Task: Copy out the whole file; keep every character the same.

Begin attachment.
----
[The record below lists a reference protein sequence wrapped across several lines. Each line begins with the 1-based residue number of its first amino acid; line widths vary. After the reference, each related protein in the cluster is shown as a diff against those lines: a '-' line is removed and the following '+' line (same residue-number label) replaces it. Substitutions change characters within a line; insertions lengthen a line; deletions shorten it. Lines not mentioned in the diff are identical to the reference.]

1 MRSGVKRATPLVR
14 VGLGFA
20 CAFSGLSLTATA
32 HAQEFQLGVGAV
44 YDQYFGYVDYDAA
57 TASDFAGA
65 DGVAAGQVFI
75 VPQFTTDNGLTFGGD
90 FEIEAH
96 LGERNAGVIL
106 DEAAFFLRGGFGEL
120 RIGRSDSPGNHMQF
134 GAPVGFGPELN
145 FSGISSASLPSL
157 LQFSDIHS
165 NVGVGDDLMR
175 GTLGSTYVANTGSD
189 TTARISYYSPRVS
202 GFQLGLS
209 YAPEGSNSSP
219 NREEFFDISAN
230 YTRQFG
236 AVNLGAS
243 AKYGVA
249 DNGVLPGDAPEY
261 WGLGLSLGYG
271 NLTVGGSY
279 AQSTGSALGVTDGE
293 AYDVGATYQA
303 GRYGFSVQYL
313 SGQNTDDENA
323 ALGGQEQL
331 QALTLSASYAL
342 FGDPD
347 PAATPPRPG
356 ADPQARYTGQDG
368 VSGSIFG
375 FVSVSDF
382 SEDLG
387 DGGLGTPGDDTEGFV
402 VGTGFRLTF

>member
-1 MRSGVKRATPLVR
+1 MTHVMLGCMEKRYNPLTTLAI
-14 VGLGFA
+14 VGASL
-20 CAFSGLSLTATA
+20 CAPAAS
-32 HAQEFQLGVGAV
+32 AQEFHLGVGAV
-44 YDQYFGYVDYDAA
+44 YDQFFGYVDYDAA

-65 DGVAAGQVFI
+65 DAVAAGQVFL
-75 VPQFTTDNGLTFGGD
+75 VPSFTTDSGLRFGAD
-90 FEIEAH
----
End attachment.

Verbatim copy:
[The record below lists a reference protein sequence wrapped across several lines. Each line begins with the 1-based residue number of its first amino acid; line widths vary. After the reference, each related protein in the cluster is shown as a diff against those lines: a '-' line is removed and the following '+' line (same residue-number label) replaces it. Substitutions change characters within a line; insertions lengthen a line; deletions shorten it. Lines not mentioned in the diff are identical to the reference.]

1 MRSGVKRATPLVR
14 VGLGFA
20 CAFSGLSLTATA
32 HAQEFQLGVGAV
44 YDQYFGYVDYDAA
57 TASDFAGA
65 DGVAAGQVFI
75 VPQFTTDNGLTFGGD
90 FEIEAH
96 LGERNAGVIL
106 DEAAFFLRGGFGEL
120 RIGRSDSPGNHMQF
134 GAPVGFGPELN
145 FSGISSASLPSL
157 LQFSDIHS
165 NVGVGDDLMR
175 GTLGSTYVANTGSD
189 TTARISYYSPRVS
202 GFQLGLS
209 YAPEGSNSSP
219 NREEFFDISAN
230 YTRQFG
236 AVNLGAS
243 AKYGVA
249 DNGVLPGDAPEY
261 WGLGLSLGYG
271 NLTVGGSY
279 AQSTGSALGVTDGE
293 AYDVGATYQA
303 GRYGFSVQYL
313 SGQNTDDENA
323 ALGGQEQL
331 QALTLSASYAL
342 FGDPD
347 PAATPPRPG
356 ADPQARYTGQDG
368 VSGSIFG
375 FVSVSDF
382 SEDLG
387 DGGLGTPGDDTEGFV
402 VGTGFRLTF

>member
-1 MRSGVKRATPLVR
+1 MTHVMLGCMEKRYNPLTTLAI
-14 VGLGFA
+14 VGASL
-20 CAFSGLSLTATA
+20 CAPAAS
-32 HAQEFQLGVGAV
+32 AQEFHLGVGAV
-44 YDQYFGYVDYDAA
+44 YDQFFGYVDYDAA

-65 DGVAAGQVFI
+65 DAVAAGQVFL
-75 VPQFTTDNGLTFGGD
+75 VPSFTTDSGLRFGAD
-90 FEIEAH